We’re helped by the fact that, for now, there is a relatively small set of tags to choose from. With many more subject areas to be developed, we know we’ll need to iterate the tagging tool for a taxonomy that spans multiple subject areas, and in time, all of GOV.UK.

6 comments

  1. Jo Smith

    You should consider switching to WordPress - it has lots of plugins for this sort of thing.

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    • Sam Dub

      Hi Jo,
      Thanks for your suggestion. As you may have spotted we do use WordPress quite a bit, it’s what powers this blog and our new campaign platform. With Whitehall Publisher, the decision was taken in the early days of GOV.UK to build a bespoke application specifically for government publishers. For us it made sense to build tagging into this existing workflow.

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  2. Catherine

    Having worked on taxonomies I know how difficult they can be, especially when you have a multi-topic website in which the same search terms can mean different things depending on the topic area they relate to. Changes in government departmental names and scopes of responsibilities make the task harder. For example, in year 1 of a taxonomy allowing the user to filter the search results to hits relating to Department X may get them just the relevant results but come year 5 Department X could no longer exist and the relevant hits may then be spread across two departments. 'Science' is an example of a responsibility area that has moved departments several times over the years. Good luck!

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    • Sam Dub

      Thanks for the words of encouragement Catherine! The challenges you mention are ones we're thinking about a lot.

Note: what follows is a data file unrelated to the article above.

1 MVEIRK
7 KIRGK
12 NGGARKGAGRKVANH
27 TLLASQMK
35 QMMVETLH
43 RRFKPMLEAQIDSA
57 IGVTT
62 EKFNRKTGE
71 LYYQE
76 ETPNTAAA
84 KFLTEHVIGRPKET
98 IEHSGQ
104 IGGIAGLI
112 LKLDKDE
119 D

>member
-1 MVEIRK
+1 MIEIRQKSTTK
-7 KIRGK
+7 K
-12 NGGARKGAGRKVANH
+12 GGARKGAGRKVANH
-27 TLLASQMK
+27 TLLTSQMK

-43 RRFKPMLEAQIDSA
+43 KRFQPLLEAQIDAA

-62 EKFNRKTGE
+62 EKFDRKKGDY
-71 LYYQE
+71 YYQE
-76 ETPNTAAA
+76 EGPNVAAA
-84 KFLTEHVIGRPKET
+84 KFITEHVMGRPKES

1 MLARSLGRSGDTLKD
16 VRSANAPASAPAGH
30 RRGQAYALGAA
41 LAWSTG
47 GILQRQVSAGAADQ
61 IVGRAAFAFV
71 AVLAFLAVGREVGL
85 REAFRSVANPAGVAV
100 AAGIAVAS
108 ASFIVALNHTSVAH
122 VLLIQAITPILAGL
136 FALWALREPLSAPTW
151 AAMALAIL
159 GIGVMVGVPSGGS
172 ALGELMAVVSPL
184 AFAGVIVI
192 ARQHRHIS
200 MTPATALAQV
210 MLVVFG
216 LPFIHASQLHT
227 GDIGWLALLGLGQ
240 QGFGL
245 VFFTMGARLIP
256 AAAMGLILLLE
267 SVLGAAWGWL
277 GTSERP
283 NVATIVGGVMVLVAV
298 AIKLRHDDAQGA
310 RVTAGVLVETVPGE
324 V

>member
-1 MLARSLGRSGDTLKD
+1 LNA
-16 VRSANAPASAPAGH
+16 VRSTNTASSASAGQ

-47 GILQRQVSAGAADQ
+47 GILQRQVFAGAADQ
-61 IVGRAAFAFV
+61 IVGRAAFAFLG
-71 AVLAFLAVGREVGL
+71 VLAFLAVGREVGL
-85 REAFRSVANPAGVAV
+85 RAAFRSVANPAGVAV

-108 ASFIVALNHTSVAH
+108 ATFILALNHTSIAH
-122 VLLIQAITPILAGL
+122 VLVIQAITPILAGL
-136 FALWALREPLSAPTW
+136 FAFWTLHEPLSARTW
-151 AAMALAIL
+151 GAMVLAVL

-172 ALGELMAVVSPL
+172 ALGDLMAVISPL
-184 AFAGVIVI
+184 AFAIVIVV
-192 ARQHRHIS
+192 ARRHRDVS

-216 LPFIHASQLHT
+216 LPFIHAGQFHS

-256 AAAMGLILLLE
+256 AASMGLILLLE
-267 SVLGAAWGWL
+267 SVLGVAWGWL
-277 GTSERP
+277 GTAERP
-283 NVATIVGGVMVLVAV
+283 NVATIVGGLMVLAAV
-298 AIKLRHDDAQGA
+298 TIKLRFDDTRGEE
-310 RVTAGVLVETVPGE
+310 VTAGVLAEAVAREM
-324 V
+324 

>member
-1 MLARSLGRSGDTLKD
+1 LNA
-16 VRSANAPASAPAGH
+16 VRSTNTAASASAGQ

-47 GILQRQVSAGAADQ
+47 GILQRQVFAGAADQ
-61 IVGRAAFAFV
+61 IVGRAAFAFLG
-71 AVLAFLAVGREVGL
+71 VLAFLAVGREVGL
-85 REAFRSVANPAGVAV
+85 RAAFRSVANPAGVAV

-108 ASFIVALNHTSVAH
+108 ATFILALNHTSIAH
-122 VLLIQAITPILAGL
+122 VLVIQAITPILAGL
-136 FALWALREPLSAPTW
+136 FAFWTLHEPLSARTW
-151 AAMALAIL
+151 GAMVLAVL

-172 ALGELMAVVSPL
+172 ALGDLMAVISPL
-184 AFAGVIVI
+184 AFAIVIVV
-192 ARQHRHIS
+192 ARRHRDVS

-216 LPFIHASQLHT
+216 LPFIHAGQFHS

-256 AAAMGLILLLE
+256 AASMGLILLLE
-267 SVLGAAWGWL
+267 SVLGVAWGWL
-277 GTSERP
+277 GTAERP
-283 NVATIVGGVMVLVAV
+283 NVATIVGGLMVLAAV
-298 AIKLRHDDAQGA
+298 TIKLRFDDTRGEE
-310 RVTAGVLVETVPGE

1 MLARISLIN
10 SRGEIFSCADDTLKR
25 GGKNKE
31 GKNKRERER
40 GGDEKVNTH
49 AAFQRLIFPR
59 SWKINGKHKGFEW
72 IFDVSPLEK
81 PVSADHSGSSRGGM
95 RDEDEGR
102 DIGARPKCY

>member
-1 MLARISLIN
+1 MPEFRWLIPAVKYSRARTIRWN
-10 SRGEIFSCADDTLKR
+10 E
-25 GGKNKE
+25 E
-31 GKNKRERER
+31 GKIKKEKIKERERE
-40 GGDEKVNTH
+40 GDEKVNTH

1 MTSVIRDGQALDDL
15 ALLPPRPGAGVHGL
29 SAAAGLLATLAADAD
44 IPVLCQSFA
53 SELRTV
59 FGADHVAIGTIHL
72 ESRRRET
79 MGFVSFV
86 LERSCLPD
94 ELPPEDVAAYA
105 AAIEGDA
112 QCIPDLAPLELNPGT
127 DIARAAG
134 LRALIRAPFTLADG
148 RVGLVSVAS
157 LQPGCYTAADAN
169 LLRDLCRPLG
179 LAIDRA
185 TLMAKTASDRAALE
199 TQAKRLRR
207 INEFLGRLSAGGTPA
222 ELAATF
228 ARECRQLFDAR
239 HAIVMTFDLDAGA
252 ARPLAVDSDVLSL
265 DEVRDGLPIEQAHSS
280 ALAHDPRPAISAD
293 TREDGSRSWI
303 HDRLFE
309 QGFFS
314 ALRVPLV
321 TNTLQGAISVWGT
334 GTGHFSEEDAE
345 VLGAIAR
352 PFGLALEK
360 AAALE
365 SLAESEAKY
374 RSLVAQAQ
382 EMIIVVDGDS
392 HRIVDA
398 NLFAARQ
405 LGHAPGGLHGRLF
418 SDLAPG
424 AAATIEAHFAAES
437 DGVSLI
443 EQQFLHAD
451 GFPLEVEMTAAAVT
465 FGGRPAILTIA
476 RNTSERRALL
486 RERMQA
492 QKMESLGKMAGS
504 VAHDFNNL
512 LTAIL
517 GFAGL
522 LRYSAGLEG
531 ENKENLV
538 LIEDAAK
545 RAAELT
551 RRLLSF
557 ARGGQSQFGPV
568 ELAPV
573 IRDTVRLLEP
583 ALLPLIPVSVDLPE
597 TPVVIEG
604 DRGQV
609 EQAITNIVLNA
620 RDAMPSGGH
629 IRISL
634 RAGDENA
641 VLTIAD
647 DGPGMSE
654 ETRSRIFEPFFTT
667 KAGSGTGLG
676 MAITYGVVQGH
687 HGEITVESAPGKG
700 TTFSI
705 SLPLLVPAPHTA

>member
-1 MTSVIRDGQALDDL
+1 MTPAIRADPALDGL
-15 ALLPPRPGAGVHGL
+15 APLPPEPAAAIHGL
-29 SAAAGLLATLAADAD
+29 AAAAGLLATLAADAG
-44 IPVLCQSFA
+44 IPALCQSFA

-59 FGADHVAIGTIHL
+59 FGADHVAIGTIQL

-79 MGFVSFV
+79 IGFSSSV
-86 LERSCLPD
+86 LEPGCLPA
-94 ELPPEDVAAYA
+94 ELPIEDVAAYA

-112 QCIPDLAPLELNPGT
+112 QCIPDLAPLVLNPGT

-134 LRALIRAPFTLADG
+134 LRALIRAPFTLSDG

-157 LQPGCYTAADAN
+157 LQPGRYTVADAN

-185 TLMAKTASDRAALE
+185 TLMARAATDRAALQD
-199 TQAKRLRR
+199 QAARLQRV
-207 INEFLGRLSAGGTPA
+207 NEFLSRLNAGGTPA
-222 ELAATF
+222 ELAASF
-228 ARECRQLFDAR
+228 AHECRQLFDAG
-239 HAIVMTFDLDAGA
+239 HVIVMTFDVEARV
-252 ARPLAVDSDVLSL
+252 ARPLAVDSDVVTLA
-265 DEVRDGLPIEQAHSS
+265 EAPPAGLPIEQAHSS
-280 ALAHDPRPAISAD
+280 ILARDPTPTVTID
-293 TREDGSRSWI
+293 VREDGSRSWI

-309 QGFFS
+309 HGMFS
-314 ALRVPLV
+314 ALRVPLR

Part of the answer we think is a taxonomy that's organised into topics that match how users see a subject area. This is something we are developing in each area through research. As you suggest, organisational responsibilities within this are likely to overlap and shift, which we're designing for.

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  3. Tegan Glasheen

    If I'm understanding this all correctly, the tagging will dynamically create the topic listings at a top and child (though still navigation) pages. It appears now they are sorting alphabetically. Do you envision weighting or overriding that sorting so that topics known to be most sought could appear first? Does the breadcrumb reflect an IA or a path followed? How would the breadcrumb appear to a visitor coming from a search engine directly to a service-level page?

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    • Sam Dub

      Hi Tegan,
      Thanks for your questions – alternatives to the alphabetical sorting of pages is something we're thinking about. We're still in the first few weeks of the public beta, but led by usage data we'll be exploring ways to further improve these navigation pages.

      Regarding the breadcrumb, our breadcrumb reflects the IA, so it would be same whether a users browses to a page or arrives via search. In our research users found this useful for orientation and to help them make sideways journeys to related content.